Path to Citizenship for Immigrants






















March 9, 2009

My husband and I get lots of union mail, but this flyer caught my eye. Thought I would share it here since there is some debate over whether or not President Obama's Administration supports a pathway to citizenship for "hardworking" immigrants. 

Yes, we can!

The letter writing campaign is continuing until the end of March.  See this post.

7 comments:

Anonymous said...

A ranking official of the U.S. Citizenship and Immigration Services confirmed yesterday that foreign workers who exit the CNMI before the start of the transition to federal immigration would need a U.S. visa to be able to return for work purposes, and that no “green card” will be granted to foreign workers by virtue of their long stay in the CNMI.

Spin baby spin.

Ron Hodges said...

Wendy - The comments to the Q and A on federalization in todays paper do not express the same sentiments.

wendy said...

The article restated that on the effective date June 1, 2009, or whatever it is (The transition can be delayed to November 2009, or as a congressional staffer told me, any date in between) no one will be granted green cards or be given permanent status. We already knew this. The grandfathering provision of the law was taken out due to successful lobbying effort of the Fitial Administration, nativist groups, and Guam legislators (Resolution 80).

However, the issue of status will be decided within two years of the signing of PL 110-229. The Interior report to Congress on the Nonresident Guest Worker Program is due two years after enactment of Pub. L. 110-229. (48 U.S.C. § 1806(h), 122 Stat. 860). So this means the issue will be back before Congress no later than May 8, 2010. It could be earlier which is one reason why the letter campaign was initiated.

No spin.

Melberlin said...

Wendy's right, they taken out that provision that Cohen and Congress stipulated. The only thing to do now is to continue what guest workers doing... not only letter campaign, but a better plan that every group should agreed and not different from one another. Two years is short for every guest worker to unite and have one will to succeed. Within that period, I am sure Fitial is out and whoever Gov candidate who is with us should be supported in the coming election. Aliens may help indirectly as long as legal issues concerning political involvements is observed, such as... any suggestion? Remember the next Gov is the best person that can help aliens improve their status.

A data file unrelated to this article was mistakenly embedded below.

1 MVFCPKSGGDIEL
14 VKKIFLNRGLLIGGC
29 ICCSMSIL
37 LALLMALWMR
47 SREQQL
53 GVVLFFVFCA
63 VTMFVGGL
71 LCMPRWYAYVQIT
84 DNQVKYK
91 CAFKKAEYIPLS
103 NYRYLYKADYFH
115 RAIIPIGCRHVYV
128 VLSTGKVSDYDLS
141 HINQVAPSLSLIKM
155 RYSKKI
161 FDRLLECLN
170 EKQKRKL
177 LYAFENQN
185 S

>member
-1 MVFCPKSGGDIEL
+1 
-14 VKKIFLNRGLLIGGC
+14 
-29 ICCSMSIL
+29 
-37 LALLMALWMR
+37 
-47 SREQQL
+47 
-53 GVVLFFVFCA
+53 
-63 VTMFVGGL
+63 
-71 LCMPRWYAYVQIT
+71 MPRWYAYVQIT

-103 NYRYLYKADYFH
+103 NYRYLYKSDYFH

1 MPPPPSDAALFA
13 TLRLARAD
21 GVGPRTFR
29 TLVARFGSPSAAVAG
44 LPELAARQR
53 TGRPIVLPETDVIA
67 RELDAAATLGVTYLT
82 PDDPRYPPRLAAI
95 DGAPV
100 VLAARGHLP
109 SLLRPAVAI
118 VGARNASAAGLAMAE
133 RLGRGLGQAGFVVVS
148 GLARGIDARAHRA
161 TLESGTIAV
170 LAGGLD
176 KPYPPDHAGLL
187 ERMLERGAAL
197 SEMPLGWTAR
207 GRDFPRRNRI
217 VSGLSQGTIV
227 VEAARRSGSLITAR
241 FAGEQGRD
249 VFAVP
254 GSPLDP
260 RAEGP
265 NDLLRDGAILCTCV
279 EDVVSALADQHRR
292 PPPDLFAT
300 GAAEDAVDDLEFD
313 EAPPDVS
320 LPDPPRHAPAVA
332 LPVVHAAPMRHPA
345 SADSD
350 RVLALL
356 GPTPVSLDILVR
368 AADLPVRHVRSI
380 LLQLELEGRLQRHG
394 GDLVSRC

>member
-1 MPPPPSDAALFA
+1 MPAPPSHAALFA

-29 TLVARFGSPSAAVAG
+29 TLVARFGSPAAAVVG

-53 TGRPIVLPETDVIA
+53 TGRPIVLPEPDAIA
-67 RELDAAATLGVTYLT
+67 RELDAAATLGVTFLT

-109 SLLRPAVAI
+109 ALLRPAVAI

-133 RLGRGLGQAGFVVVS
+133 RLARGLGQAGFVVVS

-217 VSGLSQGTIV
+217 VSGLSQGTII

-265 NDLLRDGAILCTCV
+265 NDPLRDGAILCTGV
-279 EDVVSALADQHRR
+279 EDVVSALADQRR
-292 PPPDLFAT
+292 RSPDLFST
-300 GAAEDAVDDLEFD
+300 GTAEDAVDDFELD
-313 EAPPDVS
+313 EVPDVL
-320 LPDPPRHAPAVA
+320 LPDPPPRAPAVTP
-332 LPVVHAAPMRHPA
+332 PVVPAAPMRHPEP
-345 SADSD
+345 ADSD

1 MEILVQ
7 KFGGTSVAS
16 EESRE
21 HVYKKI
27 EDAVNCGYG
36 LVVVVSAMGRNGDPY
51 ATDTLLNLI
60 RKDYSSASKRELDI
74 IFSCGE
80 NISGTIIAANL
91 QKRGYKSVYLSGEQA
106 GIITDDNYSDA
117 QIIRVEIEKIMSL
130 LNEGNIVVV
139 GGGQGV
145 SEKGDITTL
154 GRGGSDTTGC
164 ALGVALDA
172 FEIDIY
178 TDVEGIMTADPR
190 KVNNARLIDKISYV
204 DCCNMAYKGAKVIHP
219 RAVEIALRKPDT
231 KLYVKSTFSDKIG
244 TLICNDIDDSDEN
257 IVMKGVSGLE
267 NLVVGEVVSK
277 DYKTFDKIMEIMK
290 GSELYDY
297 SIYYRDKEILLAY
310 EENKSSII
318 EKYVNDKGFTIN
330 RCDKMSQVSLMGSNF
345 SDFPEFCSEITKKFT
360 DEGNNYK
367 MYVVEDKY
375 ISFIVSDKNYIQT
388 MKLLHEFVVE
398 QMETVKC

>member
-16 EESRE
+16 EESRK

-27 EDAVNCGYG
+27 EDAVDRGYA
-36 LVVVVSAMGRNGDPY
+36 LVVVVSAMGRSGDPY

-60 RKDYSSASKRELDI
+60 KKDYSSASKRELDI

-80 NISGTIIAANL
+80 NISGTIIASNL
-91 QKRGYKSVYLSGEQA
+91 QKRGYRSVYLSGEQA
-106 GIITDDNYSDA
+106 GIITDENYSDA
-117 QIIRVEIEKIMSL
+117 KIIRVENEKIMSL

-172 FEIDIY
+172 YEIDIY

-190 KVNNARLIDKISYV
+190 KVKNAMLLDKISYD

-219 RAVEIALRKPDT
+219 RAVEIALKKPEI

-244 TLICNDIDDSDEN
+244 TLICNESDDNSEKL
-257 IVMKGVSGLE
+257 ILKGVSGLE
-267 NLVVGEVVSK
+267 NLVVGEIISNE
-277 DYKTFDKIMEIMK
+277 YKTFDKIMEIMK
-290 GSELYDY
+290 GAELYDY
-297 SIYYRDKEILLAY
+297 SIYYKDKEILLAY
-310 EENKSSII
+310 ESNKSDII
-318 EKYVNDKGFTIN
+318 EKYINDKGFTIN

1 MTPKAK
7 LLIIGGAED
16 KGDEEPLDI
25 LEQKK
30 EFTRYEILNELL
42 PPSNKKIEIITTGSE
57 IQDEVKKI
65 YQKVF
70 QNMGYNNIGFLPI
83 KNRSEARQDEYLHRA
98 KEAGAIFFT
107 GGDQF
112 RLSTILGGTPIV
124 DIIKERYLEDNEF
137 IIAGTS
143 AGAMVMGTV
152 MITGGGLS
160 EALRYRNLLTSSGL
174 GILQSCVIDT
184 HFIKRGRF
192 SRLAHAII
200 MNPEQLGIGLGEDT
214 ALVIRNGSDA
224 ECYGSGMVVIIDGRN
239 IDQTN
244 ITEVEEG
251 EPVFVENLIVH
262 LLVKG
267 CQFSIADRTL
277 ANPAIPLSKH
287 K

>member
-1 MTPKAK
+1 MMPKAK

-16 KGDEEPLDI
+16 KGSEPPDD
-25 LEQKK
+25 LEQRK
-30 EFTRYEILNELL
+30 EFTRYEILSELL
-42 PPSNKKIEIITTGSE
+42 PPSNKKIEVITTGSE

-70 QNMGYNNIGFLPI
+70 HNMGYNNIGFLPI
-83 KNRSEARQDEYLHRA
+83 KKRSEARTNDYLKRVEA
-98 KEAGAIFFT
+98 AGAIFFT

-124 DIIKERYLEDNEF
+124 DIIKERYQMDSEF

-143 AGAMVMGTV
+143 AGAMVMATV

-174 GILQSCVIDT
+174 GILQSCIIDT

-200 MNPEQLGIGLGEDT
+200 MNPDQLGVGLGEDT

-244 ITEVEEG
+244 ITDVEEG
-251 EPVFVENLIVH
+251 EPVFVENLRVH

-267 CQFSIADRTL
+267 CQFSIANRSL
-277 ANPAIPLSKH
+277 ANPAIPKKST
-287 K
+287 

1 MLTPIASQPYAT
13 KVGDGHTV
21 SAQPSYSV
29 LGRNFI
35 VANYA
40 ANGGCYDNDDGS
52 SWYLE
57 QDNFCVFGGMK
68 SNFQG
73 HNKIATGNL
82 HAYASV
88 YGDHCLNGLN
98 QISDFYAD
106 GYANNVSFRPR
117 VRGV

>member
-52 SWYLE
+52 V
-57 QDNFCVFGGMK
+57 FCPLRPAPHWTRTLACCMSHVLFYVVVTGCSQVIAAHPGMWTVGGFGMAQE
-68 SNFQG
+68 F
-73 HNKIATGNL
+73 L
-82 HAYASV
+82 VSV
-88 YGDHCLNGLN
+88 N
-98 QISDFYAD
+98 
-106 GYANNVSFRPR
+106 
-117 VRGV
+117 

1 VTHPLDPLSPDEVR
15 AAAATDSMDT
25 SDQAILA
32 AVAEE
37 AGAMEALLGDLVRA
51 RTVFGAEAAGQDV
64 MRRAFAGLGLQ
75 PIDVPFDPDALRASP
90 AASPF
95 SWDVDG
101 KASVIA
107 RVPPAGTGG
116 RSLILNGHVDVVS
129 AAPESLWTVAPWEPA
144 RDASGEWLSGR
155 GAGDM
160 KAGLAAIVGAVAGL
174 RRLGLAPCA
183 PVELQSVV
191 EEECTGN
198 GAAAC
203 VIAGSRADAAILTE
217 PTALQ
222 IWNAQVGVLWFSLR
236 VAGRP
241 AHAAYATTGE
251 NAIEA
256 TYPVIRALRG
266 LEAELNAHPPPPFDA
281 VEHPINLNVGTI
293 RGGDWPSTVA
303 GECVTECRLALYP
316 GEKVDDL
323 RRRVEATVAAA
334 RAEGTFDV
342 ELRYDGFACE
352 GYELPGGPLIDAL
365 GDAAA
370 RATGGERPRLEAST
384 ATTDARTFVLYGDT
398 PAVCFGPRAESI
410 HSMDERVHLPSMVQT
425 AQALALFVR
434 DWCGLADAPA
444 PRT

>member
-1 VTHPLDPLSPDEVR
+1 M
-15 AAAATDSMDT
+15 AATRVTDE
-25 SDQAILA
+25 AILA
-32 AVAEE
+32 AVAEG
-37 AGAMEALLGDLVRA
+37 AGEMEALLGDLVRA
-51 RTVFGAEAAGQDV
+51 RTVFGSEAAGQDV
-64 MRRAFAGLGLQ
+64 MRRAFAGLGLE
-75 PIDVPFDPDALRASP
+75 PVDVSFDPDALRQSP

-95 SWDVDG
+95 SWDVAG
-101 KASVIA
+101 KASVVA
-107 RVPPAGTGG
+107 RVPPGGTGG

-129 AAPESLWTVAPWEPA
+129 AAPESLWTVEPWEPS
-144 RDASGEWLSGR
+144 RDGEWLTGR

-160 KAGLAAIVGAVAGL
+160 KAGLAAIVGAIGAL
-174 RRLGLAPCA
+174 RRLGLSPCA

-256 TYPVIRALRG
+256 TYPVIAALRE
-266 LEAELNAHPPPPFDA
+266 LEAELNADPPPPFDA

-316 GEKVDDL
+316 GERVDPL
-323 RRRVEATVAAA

Anonymous said...

Juan Babauta will support improving status and rights for aliens.

Anonymous said...

Melberlin, whoever you are, thank you for what you have commented on Greg Cruz' letter. You are absolutely right when you said that have nothing to lose if we aliens are given a better status. AMEN!

Mam Wendy is also right when she said that we already know that there is no green card to be given. I'd been saying that for so long, "Fitial's Admin successfully removed the Grandfathering Provision".

Please remember that these local were not US Citizen before, they were just lucky to be given such status. Do you think they deserve IT, after all they hate Uncle Sam?

Anonymous said...

Actually, it was Delegate Madeleine Bordallo, and no one else, who removed the status provision.

Guam was afraid of being flooded by unemployed contract workers from the CNMI. Along with getting Guam included in an expanded visa waiver program, it was one of the critical concessions made to gain her support so the bill could get out of the subcommittee.

At the time, Fitial had no clout at all in Congress, and compared to Kilili, still has almost none.

As a smaller quibble, the only thing guaranteed is a report on status within two years of May 8, 2008. Whether or how Congress reacts is wholly up to them, and will likely depend on the larger national immigration debate.